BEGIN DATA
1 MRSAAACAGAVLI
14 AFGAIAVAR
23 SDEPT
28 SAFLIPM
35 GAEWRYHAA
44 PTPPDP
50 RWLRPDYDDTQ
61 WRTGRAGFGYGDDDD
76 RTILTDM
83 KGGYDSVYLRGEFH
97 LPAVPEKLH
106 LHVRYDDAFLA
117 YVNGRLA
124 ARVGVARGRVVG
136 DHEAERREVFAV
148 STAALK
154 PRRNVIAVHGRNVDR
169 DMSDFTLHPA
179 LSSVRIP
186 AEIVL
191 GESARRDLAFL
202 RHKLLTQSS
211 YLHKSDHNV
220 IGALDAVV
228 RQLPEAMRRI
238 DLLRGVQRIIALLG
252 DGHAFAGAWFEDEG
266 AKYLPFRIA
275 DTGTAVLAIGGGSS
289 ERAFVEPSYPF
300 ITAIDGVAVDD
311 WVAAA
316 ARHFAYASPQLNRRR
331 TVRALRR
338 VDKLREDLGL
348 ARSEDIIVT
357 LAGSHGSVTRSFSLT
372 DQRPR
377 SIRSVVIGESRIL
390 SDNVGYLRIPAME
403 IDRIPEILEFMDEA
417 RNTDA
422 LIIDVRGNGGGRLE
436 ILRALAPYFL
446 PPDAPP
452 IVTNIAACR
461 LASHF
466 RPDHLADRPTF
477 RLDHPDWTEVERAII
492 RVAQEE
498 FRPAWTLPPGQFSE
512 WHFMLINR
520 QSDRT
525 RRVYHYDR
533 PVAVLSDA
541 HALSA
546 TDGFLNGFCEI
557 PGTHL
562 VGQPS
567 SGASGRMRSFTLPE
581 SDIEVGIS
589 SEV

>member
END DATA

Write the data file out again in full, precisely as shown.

1 MRSAAACAGAVLI
14 AFGAIAVAR
23 SDEPT
28 SAFLIPM
35 GAEWRYHAA
44 PTPPDP
50 RWLRPDYDDTQ
61 WRTGRAGFGYGDDDD
76 RTILTDM
83 KGGYDSVYLRGEFH
97 LPAVPEKLH
106 LHVRYDDAFLA
117 YVNGRLA
124 ARVGVARGRVVG
136 DHEAERREVFAV
148 STAALK
154 PRRNVIAVHGRNVDR
169 DMSDFTLHPA
179 LSSVRIP
186 AEIVL
191 GESARRDLAFL
202 RHKLLTQSS
211 YLHKSDHNV
220 IGALDAVV
228 RQLPEAMRRI
238 DLLRGVQRIIALLG
252 DGHAFAGAWFEDEG
266 AKYLPFRIA
275 DTGTAVLAIGGGSS
289 ERAFVEPSYPF
300 ITAIDGVAVDD
311 WVAAA
316 ARHFAYASPQLNRRR
331 TVRALRR
338 VDKLREDLGL
348 ARSEDIIVT
357 LAGSHGSVTRSFSLT
372 DQRPR
377 SIRSVVIGESRIL
390 SDNVGYLRIPAME
403 IDRIPEILEFMDEA
417 RNTDA
422 LIIDVRGNGGGRLE
436 ILRALAPYFL
446 PPDAPP
452 IVTNIAACR
461 LASHF
466 RPDHLADRPTF
477 RLDHPDWTEVERAII
492 RVAQEE
498 FRPAWTLPPGQFSE
512 WHFMLINR
520 QSDRT
525 RRVYHYDR
533 PVAVLSDA
541 HALSA
546 TDGFLNGFCEI
557 PGTHL
562 VGQPS
567 SGASGRMRSFTLPE
581 SDIEVGIS
589 SEV

>member